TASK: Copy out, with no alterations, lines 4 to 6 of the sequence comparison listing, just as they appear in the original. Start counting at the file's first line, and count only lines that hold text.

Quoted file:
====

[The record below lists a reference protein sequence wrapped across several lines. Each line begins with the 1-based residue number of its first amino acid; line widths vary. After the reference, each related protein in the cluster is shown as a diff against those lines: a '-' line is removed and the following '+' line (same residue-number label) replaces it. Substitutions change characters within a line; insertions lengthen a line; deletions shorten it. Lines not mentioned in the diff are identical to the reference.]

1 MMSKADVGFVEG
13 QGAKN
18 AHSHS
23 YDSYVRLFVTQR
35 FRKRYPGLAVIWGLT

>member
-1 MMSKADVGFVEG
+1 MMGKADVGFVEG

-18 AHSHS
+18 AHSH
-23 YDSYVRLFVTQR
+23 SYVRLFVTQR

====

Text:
18 AHSHS
23 YDSYVRLFVTQR
35 FRKRYPGLAVIWGLT